To my surprise, journalistic writing became an essential part of my daily work at ASBMB. Under the excellent mentorship of the society’s public relations expert, Angela Hopp, my previous training blossomed. Monthly news stories for ASBMB Today quickly led to weekly pieces for the ASBMB Policy Blotter, the society’s science policy blog. The lessons also served me well while preparing policy briefs and memos on important issues. A skill I never imagined using became an essential part of getting ASBMB’s message out to members and policymakers.
My foray into journalism demonstrates that unlikely experiences can be an essential part of successfully transitioning into policy. Drawing upon all of your skills can help give you a head start in roles for which you haven’t been specifically trained.
In a town of spin doctors and lobbyists, the reserved and introverted scientist can feel overwhelmed. A scientist expects his or her curriculum vitae, with all of its degrees, honors and publications, to speak for itself. But selling yourself is part of the policy game, and a successful transition requires that you be your own best advocate.
Interested in joining the field of science policy?
Become an ASBMB science policy fellow. The formal application procedure begins in February 2011, but feel free to contact Geoffrey Hunt for more details, and to be informed when the application process has opened. Stay tuned to the ASBMB website for more details on how to apply.
First off, get out there and meet as many people as you can. Although you may have had a robust academic network, in the policy world, you likely are starting from scratch. I quickly lost track of how many receptions, happy hours and events I’d been to in Washington. But, they help you meet people and hone the “elevator speech” that describes you and your interests.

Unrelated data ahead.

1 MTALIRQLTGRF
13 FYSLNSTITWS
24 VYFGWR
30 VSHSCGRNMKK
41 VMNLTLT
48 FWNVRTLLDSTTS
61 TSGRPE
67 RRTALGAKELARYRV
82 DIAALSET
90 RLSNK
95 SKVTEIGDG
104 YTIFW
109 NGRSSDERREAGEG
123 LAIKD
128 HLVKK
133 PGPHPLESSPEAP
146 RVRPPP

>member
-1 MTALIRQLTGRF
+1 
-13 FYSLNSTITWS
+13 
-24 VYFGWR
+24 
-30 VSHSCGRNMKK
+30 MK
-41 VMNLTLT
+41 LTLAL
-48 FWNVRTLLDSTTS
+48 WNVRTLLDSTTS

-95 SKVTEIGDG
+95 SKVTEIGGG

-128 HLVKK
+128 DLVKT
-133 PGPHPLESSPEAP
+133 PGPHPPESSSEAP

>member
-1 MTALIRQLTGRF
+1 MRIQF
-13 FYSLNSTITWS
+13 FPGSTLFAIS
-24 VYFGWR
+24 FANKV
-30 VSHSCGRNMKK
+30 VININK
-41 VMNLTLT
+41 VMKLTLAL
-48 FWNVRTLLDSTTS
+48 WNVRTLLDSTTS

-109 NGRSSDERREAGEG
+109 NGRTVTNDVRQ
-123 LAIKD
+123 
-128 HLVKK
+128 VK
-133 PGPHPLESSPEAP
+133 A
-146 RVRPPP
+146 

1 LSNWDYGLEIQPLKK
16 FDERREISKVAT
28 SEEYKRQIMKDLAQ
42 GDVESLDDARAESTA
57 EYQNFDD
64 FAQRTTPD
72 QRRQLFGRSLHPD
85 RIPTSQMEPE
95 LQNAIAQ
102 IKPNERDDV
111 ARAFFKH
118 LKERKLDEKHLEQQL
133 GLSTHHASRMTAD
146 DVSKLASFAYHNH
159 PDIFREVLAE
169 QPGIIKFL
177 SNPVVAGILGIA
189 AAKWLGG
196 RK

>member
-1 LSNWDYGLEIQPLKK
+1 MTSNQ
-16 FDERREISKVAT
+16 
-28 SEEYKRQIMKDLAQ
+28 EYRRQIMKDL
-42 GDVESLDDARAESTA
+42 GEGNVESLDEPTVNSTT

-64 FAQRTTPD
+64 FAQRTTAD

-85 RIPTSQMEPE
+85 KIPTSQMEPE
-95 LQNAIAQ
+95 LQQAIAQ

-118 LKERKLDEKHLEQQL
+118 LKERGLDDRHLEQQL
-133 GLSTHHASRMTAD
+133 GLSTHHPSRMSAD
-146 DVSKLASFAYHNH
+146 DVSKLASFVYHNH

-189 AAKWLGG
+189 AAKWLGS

Of course, “networking” involves business cards. Lots of them. I carry them with me all the time, and I’m never shy about handing them out. If your school or organization doesn’t print them for you, Internet-based companies will for a small fee. They are a great way to remember a conversation, and it’s polite to exchange cards at the end of a talk or meeting.
In Washington, I quickly dispensed with my academic CV. Scientists like to list every award, publication, society and teaching position they have ever received. Most of that is irrelevant. Even when I listed my publications on my resume, no interviewer ever read them. I’ve now condensed my multipage academic monster to a clean 1 1/2-page version that is adapted to the position for which I am applying.
When I interview for positions, I make sure to tailor my resume and my answers to the specific position. Employers want to hear how your skills and experiences will benefit their organizations. An interviewer definitely will notice if you highlight your experience with an issue in which he or she is interested.
I learned a lot with ASBMB, but I’m just getting started. My new position allows me to contribute to policymaking from inside a federal agency and with a U.S. Senate committee. Although I’m still deciding where I’d like to end up in the long term, I can’t think of anything more worthwhile than using my education for the public good.